ATTN: Present & Former UK Religious women

Please see below:

If you’ve spent any time in a UK convent (Catholic or Anglican) a Catholic sister is running a Research Project and would like to hear your experiences. It doesn’t matter if you’ve left or if you are still there.

Please read her letter below and reply to her e-mail address at the end for further details.

All correspondence is confidential, results will be anonymous and you are free to withdraw at any time.

Heythrop College University of London
Kensington Square
London W8 5HN
0207 795 4216
g.simmonds@heythrop.ac.uk 10.5.2017

Greetings from the Religious Life Institute at Heythrop and its project partners in the Centre for Catholic Studies [CCS], University of Durham and the Margaret Beaufort Institute [MBIT], Cambridge. I am writing to ask you personally if you would be prepared to participate in a research project we are undertaking.

The project is called Discerning the Future: Expectations and Challenges for New Entrants to Religious Life. It focuses on the hopes for and challenges of religious life for entrants, and those who have considered entering women’s religious life since 2000. Our purpose is to help British and Irish religious to make better-informed policies, strategies and decisions about possible future membership or indeed the choice no longer to pursue or accept new vocations. The core research question explores the question: Is religious life as currently lived by women religious in the UK and Ireland liveable for new members? Can it attract new members, or are structural and ideological changes necessary to make it translatable and fit for purpose for new generations?

Although our original remit was to cover Roman Catholic apostolic congregations we would also like to look at what has been happening in the monastic/contemplative and Anglican congregations. Our aim is to approach anyone who has been an enquirer/aspirant or actual entrant into religious life since 2000 and explore with them:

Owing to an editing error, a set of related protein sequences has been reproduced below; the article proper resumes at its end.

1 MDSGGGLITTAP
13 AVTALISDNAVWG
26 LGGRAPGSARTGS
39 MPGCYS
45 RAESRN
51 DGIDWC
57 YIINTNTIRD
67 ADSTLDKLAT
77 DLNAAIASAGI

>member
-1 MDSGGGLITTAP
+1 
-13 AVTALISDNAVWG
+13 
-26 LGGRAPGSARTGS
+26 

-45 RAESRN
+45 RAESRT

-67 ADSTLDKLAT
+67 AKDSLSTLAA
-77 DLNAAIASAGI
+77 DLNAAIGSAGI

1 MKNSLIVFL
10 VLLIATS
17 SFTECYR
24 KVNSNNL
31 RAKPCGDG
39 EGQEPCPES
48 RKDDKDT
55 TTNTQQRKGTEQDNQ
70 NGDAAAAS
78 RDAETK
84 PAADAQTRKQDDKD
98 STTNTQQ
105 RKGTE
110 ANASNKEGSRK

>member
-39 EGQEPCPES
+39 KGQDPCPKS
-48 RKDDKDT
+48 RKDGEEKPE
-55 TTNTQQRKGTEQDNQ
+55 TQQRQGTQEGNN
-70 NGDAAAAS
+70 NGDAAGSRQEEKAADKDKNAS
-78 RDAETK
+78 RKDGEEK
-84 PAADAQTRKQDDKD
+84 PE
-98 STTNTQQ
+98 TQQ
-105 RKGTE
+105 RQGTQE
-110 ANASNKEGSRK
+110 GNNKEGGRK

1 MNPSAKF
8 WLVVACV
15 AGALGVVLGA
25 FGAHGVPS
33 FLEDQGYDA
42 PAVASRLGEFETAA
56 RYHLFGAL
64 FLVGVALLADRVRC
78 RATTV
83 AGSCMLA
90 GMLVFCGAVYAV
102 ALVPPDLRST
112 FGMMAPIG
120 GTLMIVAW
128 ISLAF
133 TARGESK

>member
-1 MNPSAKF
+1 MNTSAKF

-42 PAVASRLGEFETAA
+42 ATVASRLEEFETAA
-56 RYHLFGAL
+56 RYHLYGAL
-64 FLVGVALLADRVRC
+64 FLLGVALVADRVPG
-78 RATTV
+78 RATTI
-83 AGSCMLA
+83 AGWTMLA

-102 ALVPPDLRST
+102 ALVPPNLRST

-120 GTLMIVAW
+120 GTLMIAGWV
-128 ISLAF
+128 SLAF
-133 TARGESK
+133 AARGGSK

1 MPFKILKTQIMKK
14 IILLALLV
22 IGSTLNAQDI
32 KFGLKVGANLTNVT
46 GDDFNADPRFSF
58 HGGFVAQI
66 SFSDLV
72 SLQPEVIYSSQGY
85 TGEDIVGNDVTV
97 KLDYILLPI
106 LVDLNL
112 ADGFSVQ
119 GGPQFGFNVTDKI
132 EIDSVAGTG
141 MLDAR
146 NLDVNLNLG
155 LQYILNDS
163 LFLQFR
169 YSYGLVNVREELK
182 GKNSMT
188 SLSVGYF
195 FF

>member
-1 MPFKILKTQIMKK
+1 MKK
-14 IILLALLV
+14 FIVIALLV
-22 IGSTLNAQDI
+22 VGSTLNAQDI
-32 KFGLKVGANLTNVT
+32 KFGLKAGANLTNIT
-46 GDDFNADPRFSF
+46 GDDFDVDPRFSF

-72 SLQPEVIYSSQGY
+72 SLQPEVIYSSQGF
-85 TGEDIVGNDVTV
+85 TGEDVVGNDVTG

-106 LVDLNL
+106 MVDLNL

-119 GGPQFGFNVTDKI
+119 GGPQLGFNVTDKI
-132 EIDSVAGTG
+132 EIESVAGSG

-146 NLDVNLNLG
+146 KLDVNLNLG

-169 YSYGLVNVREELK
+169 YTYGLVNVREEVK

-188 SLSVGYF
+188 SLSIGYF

• What they were looking for in religious life and what they found
• If they decided to pursue a religious vocation, why did they do so?
• If they decided not to pursue a religious vocation, why not?
• If they entered and stayed, what kept them in religious life?
• If they entered and left, what led them to that decision?

All participation will be confidential, with a Consent Form signed by all participants offering them full control of information at all times. All individuals and congregations/orders will be anonymous in the research findings. No decision to participate (or refrain from participation), nor any information supplied by individuals will be accessible or identifiable to their contact congregation or to the wider public when we publish the research findings. Individuals can withdraw from participation at any time in the process, their data being destroyed.

We will gather and process responses via questionnaire or personal interview, lasting approximately 1 hour, offered principally by my colleague Dr. María Calderón Muñoz, the project Research Assistant or, if a participant has a serious preference to work with a religious, with me.

Data protection legislation prevents us from approaching congregations for contact details of individuals, so I have asked congregations who have had any enquirers or entrants since 2000 to pass on this information to them with a view to their possible participation. Clearly this may involve personal sensitivities, and the direct involvement of congregations would be minimal – principally in helping participants to get in contact with us. María Calderón Muñoz or I would be willing to meet you personally to discuss any of this, or to offer more information and discussion by telephone or online. Further details about the project can be found in the Participants’ Information Sheet.

This research on discerning the future of religious life would not be possible without your co-operation. I hope this will have positive results for religious in general and will also provide much-needed data and statistics based on reality rather than on supposition, to help all female religious plan what vocations and formation strategies they may have in mind. I hope it may also help participants, where needed, to process their personal experience. Many thanks for taking the time to read this long letter, and please do not hesitate to contact me.

All good wishes and prayers,

Dr. Gemma Simmonds CJ
Director, Religious Life Institute
g.simmonds@heythrop.ac.uk

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